IN THE MATTER OF CHERYL JOYCE BRAZIEL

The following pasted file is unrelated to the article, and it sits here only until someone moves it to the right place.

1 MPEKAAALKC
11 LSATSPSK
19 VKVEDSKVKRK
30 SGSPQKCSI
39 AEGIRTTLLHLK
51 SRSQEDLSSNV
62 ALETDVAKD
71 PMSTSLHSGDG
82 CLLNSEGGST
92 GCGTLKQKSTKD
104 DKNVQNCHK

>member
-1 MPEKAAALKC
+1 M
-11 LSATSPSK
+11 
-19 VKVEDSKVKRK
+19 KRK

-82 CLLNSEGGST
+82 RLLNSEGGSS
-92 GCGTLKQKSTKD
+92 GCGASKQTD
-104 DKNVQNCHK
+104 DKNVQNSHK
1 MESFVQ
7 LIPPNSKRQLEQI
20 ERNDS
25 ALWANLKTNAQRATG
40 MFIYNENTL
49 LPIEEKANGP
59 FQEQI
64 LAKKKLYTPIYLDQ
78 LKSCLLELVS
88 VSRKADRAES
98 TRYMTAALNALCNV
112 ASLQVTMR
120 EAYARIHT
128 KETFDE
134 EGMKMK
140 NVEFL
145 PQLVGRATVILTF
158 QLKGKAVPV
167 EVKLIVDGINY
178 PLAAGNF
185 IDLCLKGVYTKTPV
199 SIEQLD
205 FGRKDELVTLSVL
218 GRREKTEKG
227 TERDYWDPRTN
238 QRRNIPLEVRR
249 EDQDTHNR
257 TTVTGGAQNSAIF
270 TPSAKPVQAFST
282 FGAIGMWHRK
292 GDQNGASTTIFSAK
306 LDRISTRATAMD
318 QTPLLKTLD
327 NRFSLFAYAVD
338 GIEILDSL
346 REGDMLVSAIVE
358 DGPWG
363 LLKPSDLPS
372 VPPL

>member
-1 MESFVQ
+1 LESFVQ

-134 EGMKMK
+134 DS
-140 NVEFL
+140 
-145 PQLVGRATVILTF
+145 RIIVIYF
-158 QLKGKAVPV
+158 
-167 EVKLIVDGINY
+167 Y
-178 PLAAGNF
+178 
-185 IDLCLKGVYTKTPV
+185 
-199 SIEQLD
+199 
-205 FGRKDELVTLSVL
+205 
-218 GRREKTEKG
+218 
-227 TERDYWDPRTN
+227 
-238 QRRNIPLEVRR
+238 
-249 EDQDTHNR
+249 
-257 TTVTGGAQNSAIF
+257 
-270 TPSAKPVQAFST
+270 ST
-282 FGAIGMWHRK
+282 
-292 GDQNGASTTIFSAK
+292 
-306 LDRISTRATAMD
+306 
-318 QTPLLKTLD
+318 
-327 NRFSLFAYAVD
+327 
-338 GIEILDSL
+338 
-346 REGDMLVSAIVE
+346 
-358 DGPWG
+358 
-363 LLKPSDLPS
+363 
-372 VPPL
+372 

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In the Supreme Court of Georgia Decided: July 1, 2019 S19Y0977. IN THE MATTER OF CHERYL JOYCE BRAZIEL. PER CURIAM. This disciplinary matter arises from a renewed petition for voluntary discipline filed by Cheryl Joyce Braziel (State Bar No. 275115), after we rejected her earlier petition, which had been filed before the issuance of a formal complaint. See In the Matter of Braziel, 303 Ga. 154 (810 SE2d 476) (2018) (“Braziel I”). In Braziel I, we noted uncertainty regarding the underlying facts and the violations that could be established. Upon remand, the State Bar filed a formal complaint, and we appointed S. Jeffrey Rusbridge as special master. Following discovery, Braziel filed a renewed petition for voluntary discipline, which she amended after an evidentiary hearing. The amended renewed petition sought a Review Panel reprimand or a public reprimand for Braziel’s admitted violations of Rule 5.3 (a), (b), and (c) (2). The State Bar supported the petition. The special master’s report recommends that the Court accept the petition and impose a public reprimand. Given the extensive record generated on remand and the special master’s factual findings, we agree that acceptance of the petition for voluntary discipline is appropriate. The special master made the following factual findings. Braziel, who was admitted to the Bar in 2007, settled a client’s personal-injury claim with the liability insurer, and the client executed a limited liability release to enable pursuit of a claim against her own uninsured motorist (UM) carrier. The client’s UM policy provided reduced-limits coverage, meaning the amount of coverage was reduced by available liability insurance limits, but coverage could be restored to the extent that certain federal liens, such as a Medicaid lien, were satisfied from the liability settlement proceeds. Braziel’s client had been treated at Grady Hospital, incurring charges of $24,384.77, and Braziel believed that the client was eligible to receive Medicaid and that the hospital charges should 2 have resulted in the filing of a Medicaid lien, which would have allowed recovery under the UM policy. However, Braziel had been unable to document the existence of a Medicaid lien. Braziel recalled that she had received a lien letter from an attorney who represented Grady Hospital in another client’s matter, and she wanted to contact that lawyer to ask his assistance in determining if a lien had been filed or would be filed with respect to her current client’s hospital bill. Braziel testified that, while she was traveling outside of Georgia to obtain medical treatment, she called her assistant to ask her to pull the lien letter from the prior client’s file, duplicate it, and place it in the new client’s file, so that Braziel could contact Grady’s lawyer for assistance. Braziel made the call to her assistant while driving in rural Mississippi, and, due to poor reception for the call, poor instructions, and poor training of the assistant, the assistant misunderstood her instructions. The assistant created a new lien letter patterned after the old one, but with the information for the new client and the expected amount of the lien. The result was a letter purportedly from Grady’s lawyer to 3 Braziel about a lien held by Grady in connection with Braziel’s representation of her current client. Braziel arrived at her office later that evening and saw the letter that had been created. Braziel admonished her assistant and gave her additional instructions in her duties as a legal assistant. Rather than destroying the letter, however, Braziel faxed it that evening to Felecia Morris, an administrative service provider who has a law degree but is not a member of the Georgia Bar, and asked her to confirm the existence of the lien. Braziel testified that she explained the nature of the document to Morris and sent her the letter for internal, informational purposes only, as it contained the information Morris would need to track down the lien information. Six days later, Morris emailed the letter to the new client’s UM carrier, which then forwarded the letter to Grady’s lawyer. When Grady’s lawyer contacted Braziel, Braziel promptly admitted what had occurred, took responsibility for the matter, and attempted to explain how the situation occurred. Braziel also severed her ties with Morris. 4 Morris was deposed and provided a materially different version of her interactions with Braziel. But the special master found Morris not credible and concluded that there was no credible evidence to contradict Braziel’s assertion that she did not personally create the lien letter, send it to the UM carrier, or engage in any effort to make it appear that Grady had a lien on the case when it did not. Based on his factual findings, the special master concluded that Braziel violated Rules 5.3 (a), (b), and (c) (2) of the Georgia Rules of Professional Conduct found in Bar Rule 4-102 (d), but that there was insufficient evidence to establish any violation of Rules 4.1 or 8.4 (a) (2). Citing the pertinent American Bar Association Standards for Imposing Lawyer Sanctions (1992), the special master also found the following mitigating circumstances: Braziel’s lack of prior disciplinary history, her lack of selfish motive or an intent to deceive, the existence of personal health problems that may have led to the misconduct, her efforts to rectify the consequences of the misconduct, her acceptance of responsibility and demonstration of remorse for what occurred, and her demonstration of a cooperative 5 attitude in the disciplinary proceedings. See ABA Standard 9.32 (a), (b), (c), (d), (e), and (l); see also In the Matter of Morse, 266 Ga. 652, 653 (470 SE2d 232) (1996) (“[W]e look to the American Bar Association’s standards for guidance in determining the appropriate sanction to impose.”). The special master further noted that he found Braziel’s statements of remorse and acceptance of personal responsibility to be sincere. The only aggravating factor that the special master found was Braziel’s substantial experience in the practice of law. See ABA Standard 9.22 (i). The special master concluded that a public reprimand was the appropriate sanction. See ABA Standard 7.3. The special master’s factual findings are supported by the record, and we are not in a position to second-guess his credibility determinations. See In the Matter of Ballew, 287 Ga. 371, 376 (695 SE2d 573) (2010) (“We have reviewed the record in this case and conclude that the Special Master was in the best position to observe the parties’ demeanor and credibility.”); In the Matter of Wright, 294 Ga. 289, 293-294 (751 SE2d 817) (2013) (noting that “the special 6 master was in the best position to determine the witnesses’ credibility” and determining that his findings “do not appear to be unreasonable, given the testimony in this case”). Based on those findings, we agree with the special master’s legal conclusion as to the rules violations supported by the evidence. We also conclude that, consistent with this Court’s precedents, a reprimand is the appropriate sanction on the facts presented here. See In the Matter of Heitmann, 297 Ga. 280 (773 SE2d 278) (2015) (public reprimand for violation of Rule 5.3 where independent contractor employed by attorney made unsolicited contact with prospective clients); In the Matter of Ellis, 296 Ga. 83 (764 SE2d 856) (2014) (Review Panel reprimand for violation of Rule 5.3 where staff member signed client’s name on medical-financing application without client’s knowledge); In the Matter of Mashek, 295 Ga. 179 (758 SE2d 309) (2014) (Review Panel reprimand for violations of Rules 5.3 (a), (b) and 7.3 (d) for staff’s client solicitation of which lawyer should have known); In the Matter of Grant, 287 Ga. 131 (694 SE2d 647) (2010) (Review Panel reprimand for misconduct related to mishandling of 7 real estate closing and title insurance policies, and improper supervision of paralegal who stole client funds). And we agree with the special master that a public reprimand is the appropriate type of reprimand in this matter. Accordingly, the Court accepts the petition for voluntary discipline and directs that Cheryl Joyce Braziel be administered a public reprimand in open court pursuant to Bar Rules 4-102 (b) (3) and 4-220 (c) for her admitted violations of Rules 5.3 (a), (b), and (c) (2). Petition for voluntary discipline accepted. Public Reprimand. All the Justices concur. 8